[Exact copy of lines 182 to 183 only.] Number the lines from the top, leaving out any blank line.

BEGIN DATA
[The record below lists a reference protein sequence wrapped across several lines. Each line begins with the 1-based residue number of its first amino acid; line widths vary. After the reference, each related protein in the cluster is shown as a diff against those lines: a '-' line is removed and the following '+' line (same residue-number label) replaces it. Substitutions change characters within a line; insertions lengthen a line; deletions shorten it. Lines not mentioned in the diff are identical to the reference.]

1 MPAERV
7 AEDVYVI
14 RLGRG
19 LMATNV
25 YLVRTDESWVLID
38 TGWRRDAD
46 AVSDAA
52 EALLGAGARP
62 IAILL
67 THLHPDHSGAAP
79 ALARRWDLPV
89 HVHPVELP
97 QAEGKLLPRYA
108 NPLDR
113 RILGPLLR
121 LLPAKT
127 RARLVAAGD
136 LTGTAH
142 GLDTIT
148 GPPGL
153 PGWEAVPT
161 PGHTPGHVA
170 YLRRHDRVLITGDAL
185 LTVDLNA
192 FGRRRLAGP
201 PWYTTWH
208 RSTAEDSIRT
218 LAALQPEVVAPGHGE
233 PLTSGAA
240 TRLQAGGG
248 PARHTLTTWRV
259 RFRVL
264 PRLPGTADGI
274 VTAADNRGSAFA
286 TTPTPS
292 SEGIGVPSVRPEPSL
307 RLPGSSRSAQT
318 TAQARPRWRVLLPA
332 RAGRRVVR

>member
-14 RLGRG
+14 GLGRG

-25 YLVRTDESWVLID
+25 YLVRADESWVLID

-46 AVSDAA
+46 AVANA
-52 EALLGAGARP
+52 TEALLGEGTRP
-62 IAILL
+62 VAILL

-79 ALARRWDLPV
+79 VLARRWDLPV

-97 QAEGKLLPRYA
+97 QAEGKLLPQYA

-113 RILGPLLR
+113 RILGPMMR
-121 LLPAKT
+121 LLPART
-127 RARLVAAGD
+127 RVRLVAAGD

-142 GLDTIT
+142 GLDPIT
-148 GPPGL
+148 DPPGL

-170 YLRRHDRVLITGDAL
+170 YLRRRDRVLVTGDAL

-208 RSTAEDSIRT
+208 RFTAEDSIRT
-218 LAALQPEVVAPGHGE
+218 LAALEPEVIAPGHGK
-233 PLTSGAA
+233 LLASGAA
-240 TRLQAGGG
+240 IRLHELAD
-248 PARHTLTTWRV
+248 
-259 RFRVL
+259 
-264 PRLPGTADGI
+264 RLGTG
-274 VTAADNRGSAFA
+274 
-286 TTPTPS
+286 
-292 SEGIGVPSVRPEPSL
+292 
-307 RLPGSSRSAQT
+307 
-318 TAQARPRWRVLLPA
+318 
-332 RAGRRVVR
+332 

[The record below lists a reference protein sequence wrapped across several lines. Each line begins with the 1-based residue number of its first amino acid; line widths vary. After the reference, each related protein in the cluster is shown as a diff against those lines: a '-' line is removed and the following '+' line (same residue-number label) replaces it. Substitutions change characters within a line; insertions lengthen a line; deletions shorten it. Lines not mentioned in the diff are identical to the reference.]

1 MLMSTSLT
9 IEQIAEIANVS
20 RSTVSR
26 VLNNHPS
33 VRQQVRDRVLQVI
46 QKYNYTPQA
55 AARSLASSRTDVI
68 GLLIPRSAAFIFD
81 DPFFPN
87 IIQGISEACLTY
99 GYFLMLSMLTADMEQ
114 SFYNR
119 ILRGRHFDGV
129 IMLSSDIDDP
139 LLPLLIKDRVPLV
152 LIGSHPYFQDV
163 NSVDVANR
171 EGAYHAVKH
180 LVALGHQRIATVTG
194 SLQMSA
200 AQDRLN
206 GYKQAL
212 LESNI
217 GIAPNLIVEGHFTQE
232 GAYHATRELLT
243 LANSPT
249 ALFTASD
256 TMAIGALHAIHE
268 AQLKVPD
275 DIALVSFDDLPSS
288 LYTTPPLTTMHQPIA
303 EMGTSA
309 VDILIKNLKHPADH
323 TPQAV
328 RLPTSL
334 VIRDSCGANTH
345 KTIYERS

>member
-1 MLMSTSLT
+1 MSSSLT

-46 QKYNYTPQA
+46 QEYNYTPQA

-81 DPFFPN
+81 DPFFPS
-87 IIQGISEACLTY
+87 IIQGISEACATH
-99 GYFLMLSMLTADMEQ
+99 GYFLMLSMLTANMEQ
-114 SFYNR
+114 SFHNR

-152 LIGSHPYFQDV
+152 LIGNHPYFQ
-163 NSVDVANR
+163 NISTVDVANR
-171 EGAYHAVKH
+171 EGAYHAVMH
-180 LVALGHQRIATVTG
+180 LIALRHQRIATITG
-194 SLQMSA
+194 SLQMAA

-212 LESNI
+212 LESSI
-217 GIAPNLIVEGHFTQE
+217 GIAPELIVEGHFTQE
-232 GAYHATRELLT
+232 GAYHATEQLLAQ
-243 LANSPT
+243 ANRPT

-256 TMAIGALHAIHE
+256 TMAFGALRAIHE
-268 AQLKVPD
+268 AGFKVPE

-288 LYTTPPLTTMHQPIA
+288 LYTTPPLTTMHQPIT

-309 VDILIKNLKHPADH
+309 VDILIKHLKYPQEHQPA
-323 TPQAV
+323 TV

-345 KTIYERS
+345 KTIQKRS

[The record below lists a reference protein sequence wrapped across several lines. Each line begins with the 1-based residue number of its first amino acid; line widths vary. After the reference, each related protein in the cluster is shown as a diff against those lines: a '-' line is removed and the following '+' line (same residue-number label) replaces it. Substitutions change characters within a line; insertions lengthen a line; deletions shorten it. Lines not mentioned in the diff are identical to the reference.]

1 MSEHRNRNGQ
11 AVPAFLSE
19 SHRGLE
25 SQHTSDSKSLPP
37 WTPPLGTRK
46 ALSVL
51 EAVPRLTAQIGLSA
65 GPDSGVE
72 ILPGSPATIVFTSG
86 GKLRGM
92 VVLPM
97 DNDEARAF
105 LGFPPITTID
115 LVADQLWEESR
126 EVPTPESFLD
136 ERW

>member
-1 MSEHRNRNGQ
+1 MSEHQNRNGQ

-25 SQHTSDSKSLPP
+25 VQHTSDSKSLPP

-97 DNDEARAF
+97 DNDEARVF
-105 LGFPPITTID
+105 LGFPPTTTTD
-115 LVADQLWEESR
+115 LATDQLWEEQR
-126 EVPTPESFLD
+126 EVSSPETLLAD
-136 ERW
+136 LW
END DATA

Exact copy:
51 EAVPRLTAQIGLSA
65 GPDSGVE